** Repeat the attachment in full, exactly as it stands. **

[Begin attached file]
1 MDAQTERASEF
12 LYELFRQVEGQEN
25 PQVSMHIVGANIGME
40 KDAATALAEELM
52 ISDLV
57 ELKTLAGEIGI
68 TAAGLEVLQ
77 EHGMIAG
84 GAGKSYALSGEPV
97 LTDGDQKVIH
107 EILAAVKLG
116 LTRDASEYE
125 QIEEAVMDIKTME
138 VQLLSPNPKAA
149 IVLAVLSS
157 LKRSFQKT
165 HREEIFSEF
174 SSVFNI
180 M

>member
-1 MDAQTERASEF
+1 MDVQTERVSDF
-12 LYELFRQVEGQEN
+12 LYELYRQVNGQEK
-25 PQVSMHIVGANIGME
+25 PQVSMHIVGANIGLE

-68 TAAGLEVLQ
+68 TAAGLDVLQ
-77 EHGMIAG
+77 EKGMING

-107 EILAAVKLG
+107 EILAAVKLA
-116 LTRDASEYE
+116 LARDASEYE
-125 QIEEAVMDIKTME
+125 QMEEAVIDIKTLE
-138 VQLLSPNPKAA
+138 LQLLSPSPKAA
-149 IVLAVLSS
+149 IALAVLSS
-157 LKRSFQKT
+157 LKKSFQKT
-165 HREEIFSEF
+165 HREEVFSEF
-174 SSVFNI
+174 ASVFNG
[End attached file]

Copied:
1 MDAQTERASEF
12 LYELFRQVEGQEN
25 PQVSMHIVGANIGME
40 KDAATALAEELM
52 ISDLV
57 ELKTLAGEIGI
68 TAAGLEVLQ
77 EHGMIAG
84 GAGKSYALSGEPV
97 LTDGDQKVIH
107 EILAAVKLG
116 LTRDASEYE
125 QIEEAVMDIKTME
138 VQLLSPNPKAA
149 IVLAVLSS
157 LKRSFQKT
165 HREEIFSEF
174 SSVFNI
180 M

>member
-1 MDAQTERASEF
+1 MDVQTERVSDF
-12 LYELFRQVEGQEN
+12 LYELYRQVNGQEK
-25 PQVSMHIVGANIGME
+25 PQVSMHIVGANIGLE

-68 TAAGLEVLQ
+68 TAAGLDVLQ
-77 EHGMIAG
+77 EKGMING

-107 EILAAVKLG
+107 EILAAVKLA
-116 LTRDASEYE
+116 LARDASEYE
-125 QIEEAVMDIKTME
+125 QMEEAVIDIKTLE
-138 VQLLSPNPKAA
+138 LQLLSPSPKAA
-149 IVLAVLSS
+149 IALAVLSS
-157 LKRSFQKT
+157 LKKSFQKT
-165 HREEIFSEF
+165 HREEVFSEF
-174 SSVFNI
+174 ASVFNG